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Arduino: The Documentary (2010)

Arduino: The Documentary (2010)

The World Famous Index of Arduino & Freeduino Knowledge Arduino The Documentary now online Arduino The Documentary now online dcuartielles — January 7th, 2011 Arduino The Documentary is finally out. We have been waiting for long, but now you can see it at Vimeo (EN, ES) and download it from Archive.org (EN, ES). The file is licensed under CC-SA 3.0 and can be redistributed. The makers are working in making a batch of DVDs that will include the full interviews as well as footage of the different locations where the documentary was made (ITP, Parsons, Adafruit, Rockwellgroup, and Makerbot New York; Medialab Prado and IES Miguel Hernandez, Madrid; Laboral Centro de Arte, Gijon). And here in Spanish (there are subtitles in other languages at Archive.org): The music is from People Like Us and Ergo Phizmiz, the theme chosen is Ghosts Before Breakfast, feel free to check it out. PS. this was the best xmas present I could get for 2010, thanks guys!

HomePage What Arduino can do Arduino can sense the environment by receiving input from a variety of sensors and can affect its surroundings by controlling lights, motors, and other actuators. The microcontroller on the board is programmed using the Arduino programming language (based on Wiring) and the Arduino development environment (based on Processing). Arduino projects can be stand-alone or they can communicate with software running on a computer (e.g. The boards can be built by hand or purchased preassembled; the software can be downloaded for free. Arduino received an Honorary Mention in the Digital Communities section of the 2006 Ars Electronica Prix. Buy an Arduino Board Buy an Arduino Board from the official Arduino store or from one of the authorized Arduino distributors world wide. Download the Arduino Software The Arduino Software is free, open source, and available for Windows, Mac OS, and Linux. Getting Started Pictures Support Contact us to get answers to your comments and questions.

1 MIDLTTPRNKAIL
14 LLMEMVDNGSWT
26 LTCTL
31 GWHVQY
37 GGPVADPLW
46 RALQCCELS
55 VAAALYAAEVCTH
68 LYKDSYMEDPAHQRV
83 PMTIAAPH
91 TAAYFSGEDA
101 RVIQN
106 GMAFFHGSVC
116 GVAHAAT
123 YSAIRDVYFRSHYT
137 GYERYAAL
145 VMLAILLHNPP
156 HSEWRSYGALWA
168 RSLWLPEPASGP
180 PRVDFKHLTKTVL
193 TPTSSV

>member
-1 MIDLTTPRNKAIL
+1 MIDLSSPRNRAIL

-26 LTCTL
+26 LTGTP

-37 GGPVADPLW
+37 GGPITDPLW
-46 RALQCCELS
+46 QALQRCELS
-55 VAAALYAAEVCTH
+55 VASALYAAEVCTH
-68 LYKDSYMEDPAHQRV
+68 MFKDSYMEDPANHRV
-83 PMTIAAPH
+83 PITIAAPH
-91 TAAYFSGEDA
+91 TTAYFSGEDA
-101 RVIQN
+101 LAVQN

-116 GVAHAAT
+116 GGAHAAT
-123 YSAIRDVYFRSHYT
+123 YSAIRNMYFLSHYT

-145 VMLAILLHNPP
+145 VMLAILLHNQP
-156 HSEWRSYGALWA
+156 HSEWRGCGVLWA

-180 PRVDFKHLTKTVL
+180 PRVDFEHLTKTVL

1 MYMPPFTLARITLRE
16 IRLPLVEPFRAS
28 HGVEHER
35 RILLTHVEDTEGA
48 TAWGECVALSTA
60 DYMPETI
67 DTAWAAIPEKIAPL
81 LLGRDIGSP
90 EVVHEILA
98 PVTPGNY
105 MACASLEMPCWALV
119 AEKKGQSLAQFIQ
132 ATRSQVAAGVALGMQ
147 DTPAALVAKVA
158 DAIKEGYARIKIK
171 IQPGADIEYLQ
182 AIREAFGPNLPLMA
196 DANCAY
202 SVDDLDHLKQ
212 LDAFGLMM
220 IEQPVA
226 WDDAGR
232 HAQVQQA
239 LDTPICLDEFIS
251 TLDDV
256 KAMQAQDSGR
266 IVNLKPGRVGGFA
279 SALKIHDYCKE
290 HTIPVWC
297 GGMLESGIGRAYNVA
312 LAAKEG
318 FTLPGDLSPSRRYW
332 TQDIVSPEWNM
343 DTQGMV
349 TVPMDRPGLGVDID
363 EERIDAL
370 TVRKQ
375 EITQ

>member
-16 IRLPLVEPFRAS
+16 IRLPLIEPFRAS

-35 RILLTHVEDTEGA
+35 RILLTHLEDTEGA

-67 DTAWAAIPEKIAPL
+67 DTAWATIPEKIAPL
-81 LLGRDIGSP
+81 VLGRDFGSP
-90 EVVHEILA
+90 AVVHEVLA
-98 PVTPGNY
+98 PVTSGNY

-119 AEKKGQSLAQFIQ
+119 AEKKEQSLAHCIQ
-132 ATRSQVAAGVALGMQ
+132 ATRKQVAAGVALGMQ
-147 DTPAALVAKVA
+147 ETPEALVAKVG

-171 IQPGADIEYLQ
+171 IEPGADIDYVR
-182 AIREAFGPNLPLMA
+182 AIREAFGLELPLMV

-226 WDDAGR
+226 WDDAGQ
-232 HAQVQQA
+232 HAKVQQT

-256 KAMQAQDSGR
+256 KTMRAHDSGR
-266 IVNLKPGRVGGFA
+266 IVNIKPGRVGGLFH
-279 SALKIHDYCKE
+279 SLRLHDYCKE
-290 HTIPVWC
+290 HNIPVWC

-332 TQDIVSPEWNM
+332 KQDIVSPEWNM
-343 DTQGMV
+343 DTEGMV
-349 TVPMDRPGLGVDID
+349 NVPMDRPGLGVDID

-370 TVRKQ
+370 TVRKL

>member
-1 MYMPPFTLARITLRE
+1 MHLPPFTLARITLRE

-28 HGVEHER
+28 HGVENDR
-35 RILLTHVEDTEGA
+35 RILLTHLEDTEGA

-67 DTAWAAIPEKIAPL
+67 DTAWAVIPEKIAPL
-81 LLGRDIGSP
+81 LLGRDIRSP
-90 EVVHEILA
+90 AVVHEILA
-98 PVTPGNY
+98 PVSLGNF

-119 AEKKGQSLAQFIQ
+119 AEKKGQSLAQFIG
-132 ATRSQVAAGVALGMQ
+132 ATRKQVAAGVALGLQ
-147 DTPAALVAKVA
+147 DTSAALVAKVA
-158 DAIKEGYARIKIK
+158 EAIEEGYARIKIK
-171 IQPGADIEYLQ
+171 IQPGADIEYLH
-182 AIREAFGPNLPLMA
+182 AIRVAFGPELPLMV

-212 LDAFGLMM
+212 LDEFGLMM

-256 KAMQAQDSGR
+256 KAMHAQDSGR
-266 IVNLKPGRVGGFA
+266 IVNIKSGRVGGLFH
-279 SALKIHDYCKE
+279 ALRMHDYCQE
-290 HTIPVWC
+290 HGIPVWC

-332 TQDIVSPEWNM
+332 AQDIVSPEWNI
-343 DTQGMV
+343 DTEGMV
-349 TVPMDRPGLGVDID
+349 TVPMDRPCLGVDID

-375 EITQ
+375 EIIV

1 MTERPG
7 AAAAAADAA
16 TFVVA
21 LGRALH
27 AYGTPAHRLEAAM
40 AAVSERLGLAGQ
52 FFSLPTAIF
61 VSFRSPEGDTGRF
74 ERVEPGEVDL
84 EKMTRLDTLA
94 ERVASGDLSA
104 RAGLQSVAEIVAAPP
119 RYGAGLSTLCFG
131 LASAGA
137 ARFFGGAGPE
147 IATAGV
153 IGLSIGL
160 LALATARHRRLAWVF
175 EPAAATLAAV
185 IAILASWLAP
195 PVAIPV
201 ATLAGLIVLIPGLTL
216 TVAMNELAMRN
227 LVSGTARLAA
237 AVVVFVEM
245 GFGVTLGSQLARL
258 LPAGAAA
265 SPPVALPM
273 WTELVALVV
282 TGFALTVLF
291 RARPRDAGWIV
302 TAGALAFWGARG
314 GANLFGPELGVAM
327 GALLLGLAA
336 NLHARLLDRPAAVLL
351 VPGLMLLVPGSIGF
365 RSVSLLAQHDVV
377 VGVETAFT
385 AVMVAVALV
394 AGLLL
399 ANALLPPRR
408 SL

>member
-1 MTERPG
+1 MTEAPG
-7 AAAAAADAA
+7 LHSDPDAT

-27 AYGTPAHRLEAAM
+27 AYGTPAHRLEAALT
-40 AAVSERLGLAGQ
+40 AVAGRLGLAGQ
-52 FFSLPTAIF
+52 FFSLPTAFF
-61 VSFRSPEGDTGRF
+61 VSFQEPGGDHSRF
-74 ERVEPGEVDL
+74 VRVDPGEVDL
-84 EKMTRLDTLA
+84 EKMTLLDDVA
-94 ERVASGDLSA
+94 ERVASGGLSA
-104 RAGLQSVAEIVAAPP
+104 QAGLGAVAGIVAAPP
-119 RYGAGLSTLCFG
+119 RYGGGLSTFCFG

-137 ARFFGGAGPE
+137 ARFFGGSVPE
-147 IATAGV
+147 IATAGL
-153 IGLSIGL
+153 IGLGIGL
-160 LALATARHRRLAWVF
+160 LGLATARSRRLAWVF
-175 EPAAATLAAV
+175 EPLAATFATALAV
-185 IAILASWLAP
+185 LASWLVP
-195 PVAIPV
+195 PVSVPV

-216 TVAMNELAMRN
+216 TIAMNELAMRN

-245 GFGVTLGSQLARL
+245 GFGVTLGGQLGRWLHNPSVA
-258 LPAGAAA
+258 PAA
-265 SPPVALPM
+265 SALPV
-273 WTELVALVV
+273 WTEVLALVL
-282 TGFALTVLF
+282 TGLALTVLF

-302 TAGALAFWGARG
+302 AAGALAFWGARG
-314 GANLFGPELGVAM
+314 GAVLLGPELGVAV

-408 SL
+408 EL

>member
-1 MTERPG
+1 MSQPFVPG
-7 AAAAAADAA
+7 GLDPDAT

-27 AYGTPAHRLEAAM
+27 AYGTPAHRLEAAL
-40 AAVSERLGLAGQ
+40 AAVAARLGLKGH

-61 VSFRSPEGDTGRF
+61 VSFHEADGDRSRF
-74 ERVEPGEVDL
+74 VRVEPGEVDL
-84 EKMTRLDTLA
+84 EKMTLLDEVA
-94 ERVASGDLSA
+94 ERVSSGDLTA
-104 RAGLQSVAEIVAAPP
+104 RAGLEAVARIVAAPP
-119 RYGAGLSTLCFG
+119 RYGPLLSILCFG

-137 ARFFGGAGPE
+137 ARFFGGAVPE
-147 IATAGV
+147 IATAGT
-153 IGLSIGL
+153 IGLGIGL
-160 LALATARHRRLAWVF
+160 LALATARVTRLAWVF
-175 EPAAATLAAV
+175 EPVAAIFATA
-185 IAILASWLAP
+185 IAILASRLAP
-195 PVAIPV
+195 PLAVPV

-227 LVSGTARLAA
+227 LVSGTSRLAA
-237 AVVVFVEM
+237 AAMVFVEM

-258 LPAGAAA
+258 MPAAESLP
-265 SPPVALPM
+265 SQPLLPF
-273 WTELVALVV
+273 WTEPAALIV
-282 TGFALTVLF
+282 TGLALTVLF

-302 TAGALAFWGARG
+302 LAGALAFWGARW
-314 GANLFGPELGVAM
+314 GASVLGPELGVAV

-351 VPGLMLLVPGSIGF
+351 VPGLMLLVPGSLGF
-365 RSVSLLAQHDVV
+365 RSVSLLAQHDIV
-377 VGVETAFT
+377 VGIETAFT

chimbalab Arduino GCode Interpreter This page describes something which is no longer the most recent version. For the replacement version see: G-code This page has been flagged as containing duplicate material that Darwin/Arduino GCode Interpreter also attempts to cover.These pages should be merged such that both pages do not attempt to cover the duplicate topics. This page has now been superseded. Introduction G-Code is a commonly use language to control CNC machines. Several software packages can generate G-Code, so using this firmware allows you a degree of flexibility. Files The G-Code firmware source is available from SourceForge as part of the RepRap Arduino firmware package. Installation Once you download the proper files, there are a couple steps you need to do: Copy the folders in reprap-arduino-firmware-x.y/library to arduino-00xx/hardware/libraries Open the GCode_Interpreter sketch in reprap-arduino-firmware-x.y/gcode/GCode_Interpreter/GCode_Interpreter.pde with the Arduino software. Usage Firmware Configuration Bugs